c/o Middletown Press

c/o Middletown Press

A new City of Middletown anti-racism was created on Monday, Oct. 5 at the city’s Common Council meeting. The task force will serve as an advisory committee for Middletown Mayor Ben Florsheim ’14 in an effort to identify and address systemic racism in the Middletown community.

The task force is set to become a permanent fixture of City Hall and has been allotted $200,000.

“We decided that creating a permanent task force to advise the mayor and to advise the council, whoever that will be in the future was an important thing,” Florsheim said. “Because I think Middletown’s done a lot of reckoning over the past few years with our legacy and the way that we fit that into life today.”

Newly appointed members were selected to serve either 2, 3, or 4 year terms on the committee. Stacey Barka, Sacha Armstrong-Crockett, Nashari Davis, Kirk Hart, and Valerie Light were appointed to serve for four year terms on the task force. Councilwoman Jeanette Blackwell, Councilman Darnell Ford, Councilman Edward Ford Jr., Patricia Austin, and Precious Price were appointed to serve three year terms. Viviana Conner, Brian Gartner, Keisha Kayon-Morgan, Liza Pena and Samantha Rival were appointed along with Majority Leader Gene Nocera and Minority Leader Phillip Pessina for two year terms. 

Following the killing of George Floyd on May 25, many cities across the country, including Middletown, have seen a series of Black Lives Matter protests and demonstrations unfold, culminating in a collective reckoning over racial injustice. Prior to the founding of the anti-racism task force, the City of Middletown partnered with the National Conference for Community and Justice (NCCJ) to author a study on race within the city, specifically in the aftermath of the white supremacist, neo-Nazi Unite the Right Rally that took place in Charlottesville in 2017.

Ford Jr. believes that the emergence of this task force will allow Middletown to become a trailblazer in antiracist action.

“We’re in the midst of a pandemic,” Ford Jr. said. “We’re in the midst of racial upheaval. This is the time that Middletown wants to start and be a leader going forward into the future, [as] a progressive leader for racial equality.”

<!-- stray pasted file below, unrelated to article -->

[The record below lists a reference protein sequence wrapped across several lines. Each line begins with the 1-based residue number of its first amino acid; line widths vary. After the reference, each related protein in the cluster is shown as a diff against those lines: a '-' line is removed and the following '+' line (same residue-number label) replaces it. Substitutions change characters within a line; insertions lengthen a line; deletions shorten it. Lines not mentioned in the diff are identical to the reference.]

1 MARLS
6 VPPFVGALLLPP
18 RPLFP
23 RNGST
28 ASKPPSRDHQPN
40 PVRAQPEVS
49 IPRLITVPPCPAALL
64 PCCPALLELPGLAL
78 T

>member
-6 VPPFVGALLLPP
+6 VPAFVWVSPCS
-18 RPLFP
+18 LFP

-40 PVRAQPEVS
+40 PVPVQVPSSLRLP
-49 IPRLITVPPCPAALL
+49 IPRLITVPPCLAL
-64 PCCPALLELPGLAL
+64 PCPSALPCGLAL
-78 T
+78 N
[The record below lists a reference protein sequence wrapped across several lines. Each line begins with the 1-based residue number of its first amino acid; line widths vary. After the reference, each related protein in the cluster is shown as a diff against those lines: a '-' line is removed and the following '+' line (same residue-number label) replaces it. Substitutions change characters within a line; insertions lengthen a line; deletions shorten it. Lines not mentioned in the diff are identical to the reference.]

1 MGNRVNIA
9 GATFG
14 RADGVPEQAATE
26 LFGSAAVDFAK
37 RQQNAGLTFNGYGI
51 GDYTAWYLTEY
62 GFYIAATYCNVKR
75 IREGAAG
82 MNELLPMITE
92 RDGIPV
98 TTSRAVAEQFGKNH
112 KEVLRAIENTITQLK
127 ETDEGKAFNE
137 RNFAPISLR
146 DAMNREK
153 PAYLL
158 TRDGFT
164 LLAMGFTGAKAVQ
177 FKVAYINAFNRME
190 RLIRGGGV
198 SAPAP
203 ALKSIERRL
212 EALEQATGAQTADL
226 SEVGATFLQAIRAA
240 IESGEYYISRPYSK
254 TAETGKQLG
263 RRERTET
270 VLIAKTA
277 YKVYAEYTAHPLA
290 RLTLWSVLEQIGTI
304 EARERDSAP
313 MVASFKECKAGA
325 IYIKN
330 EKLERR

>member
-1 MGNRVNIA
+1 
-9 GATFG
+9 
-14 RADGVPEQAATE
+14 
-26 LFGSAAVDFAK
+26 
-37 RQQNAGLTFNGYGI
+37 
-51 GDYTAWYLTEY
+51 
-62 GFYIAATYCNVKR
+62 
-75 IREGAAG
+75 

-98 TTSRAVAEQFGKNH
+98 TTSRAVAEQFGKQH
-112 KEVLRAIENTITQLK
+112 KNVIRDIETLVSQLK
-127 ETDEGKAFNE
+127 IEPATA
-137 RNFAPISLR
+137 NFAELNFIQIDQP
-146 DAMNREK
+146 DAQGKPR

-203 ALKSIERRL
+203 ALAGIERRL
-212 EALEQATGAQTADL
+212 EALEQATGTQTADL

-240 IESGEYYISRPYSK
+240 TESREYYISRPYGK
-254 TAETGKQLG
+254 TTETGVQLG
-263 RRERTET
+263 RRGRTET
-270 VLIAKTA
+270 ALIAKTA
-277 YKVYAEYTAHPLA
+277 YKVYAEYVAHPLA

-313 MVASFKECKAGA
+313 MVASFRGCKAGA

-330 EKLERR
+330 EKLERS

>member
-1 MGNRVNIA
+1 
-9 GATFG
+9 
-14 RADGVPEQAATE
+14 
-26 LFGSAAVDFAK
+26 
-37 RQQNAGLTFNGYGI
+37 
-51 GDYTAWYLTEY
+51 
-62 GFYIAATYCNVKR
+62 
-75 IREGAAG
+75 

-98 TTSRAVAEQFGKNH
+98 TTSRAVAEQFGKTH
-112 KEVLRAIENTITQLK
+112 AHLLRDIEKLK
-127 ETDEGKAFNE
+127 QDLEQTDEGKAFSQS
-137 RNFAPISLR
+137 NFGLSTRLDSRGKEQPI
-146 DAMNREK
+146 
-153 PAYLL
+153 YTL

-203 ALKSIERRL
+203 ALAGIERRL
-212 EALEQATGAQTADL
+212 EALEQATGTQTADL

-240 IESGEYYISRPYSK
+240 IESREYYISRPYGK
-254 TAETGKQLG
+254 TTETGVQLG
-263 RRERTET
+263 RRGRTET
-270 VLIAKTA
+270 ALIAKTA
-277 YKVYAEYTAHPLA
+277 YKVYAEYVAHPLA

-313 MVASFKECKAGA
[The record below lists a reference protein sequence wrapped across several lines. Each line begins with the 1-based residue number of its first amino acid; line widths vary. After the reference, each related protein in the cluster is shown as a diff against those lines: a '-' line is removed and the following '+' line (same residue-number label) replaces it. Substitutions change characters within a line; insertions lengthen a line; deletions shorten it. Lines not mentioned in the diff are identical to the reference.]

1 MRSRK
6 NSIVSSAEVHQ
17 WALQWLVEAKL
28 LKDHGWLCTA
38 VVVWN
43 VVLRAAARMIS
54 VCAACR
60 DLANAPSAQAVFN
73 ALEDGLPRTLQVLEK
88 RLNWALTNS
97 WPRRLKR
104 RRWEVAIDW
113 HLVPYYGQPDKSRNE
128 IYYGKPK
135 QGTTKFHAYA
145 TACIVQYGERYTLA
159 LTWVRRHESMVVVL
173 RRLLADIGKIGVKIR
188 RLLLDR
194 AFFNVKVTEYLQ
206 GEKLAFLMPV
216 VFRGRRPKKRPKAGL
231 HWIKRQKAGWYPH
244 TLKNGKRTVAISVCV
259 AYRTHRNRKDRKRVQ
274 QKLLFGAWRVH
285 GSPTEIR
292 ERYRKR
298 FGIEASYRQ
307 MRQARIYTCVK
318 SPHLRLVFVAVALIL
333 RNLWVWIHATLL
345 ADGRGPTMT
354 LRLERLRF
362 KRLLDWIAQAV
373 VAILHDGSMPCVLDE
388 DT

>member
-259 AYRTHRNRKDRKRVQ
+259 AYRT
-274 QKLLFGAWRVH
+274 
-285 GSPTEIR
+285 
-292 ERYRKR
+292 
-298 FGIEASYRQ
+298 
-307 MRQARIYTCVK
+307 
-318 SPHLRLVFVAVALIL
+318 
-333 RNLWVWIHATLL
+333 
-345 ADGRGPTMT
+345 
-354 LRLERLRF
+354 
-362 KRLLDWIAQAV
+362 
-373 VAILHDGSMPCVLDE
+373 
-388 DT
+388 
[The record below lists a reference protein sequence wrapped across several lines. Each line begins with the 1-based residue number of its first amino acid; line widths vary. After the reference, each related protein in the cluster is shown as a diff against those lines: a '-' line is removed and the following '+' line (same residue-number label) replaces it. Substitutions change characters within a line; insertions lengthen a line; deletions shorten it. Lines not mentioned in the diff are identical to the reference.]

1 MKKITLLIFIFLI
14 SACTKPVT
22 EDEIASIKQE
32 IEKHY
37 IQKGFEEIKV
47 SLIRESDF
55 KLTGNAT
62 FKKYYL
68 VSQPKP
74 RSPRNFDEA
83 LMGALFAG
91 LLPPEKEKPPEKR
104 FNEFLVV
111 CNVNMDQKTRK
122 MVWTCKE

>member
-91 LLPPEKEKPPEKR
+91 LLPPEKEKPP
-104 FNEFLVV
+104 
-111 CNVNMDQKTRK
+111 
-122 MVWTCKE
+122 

Traditionally, the Middletown’s Human Relations Commission was responsible for ensuring citizen’s had equal access to city government services; however, according to Ford Jr, this has not always been the case.

“When we talk about city hall and trying to provide more access to people of color, to even get into city hall, it’s been like hitting a brick wall for a lot of African Americans, and a lot of people of color that have tried to get into city hall and work their way through the ranks,” Ford Jr. said. 

For Ford Jr., the academic achievement gap present in Middletown schools was a motivating factor in his decision to apply for the task force. He pointed out that students of color often do receive the same academic support or opportunities as their white peers, which can significantly impact their ability to succeed in academic environments.

“I hope this committee continues to focus on early childhood education,” Ford Jr. said. “I’m going to bring that up and try to drive there as a solution that we build upon more coming in the future. We can really accomplish some real long lasting change if we really put our minds to it.”

Additionally, Ford Jr. emphasized the crucial need for community input in the task force’s work.

“I just want to encourage the community…please, please don’t be disengaged from this,” Ford Jr. said. “Please stay engaged for the future of our city and really think of what Middletown can be, not just what Middletown was or what Middletown is, but the vision of what Middletown can be rest within our hands today.”

Blackwell spoke to the importance of collaboration between council members and with Middletown residents. Anti-racism work in Middletown is personal to Blackwell, who is the first woman of color to sit on the common council.

“I look forward to collaborating, not just with the individuals in this city who are entrenched in this work, but the other folks that are residents in this city who perhaps are not as familiar and entrenched in this work, because we need everyone to be engaged in this work if we’re going to move the needle for all of the residents in the city,” Blackwell said. “I’m excited, I am looking forward to lifting up the voices of the minority groups in this community. I will say to my colleagues, let’s get to work, but I don’t really consider this work to be work literally, it’s something that I’m also very passionate about.”

The task force’s had their first meeting on Tuesday, Oct. 13. Ford hopes to have action items on the agenda as soon as possible. 

“I anticipate very good work [and] action items, no later than January 2021 if not sooner,” Ford said. “I anticipate that we will have, or at least this is what I’m going to push for, workshops involving the community no later than February 2021. I’m pretty aggressive in that stance, but again, this is work that should’ve been done yesterday.” 


Emma Smith can be reached at elsmith@wesleyan.edu.

Katarina Grealish can be reached at kgrealish@wesleyan.edu. 

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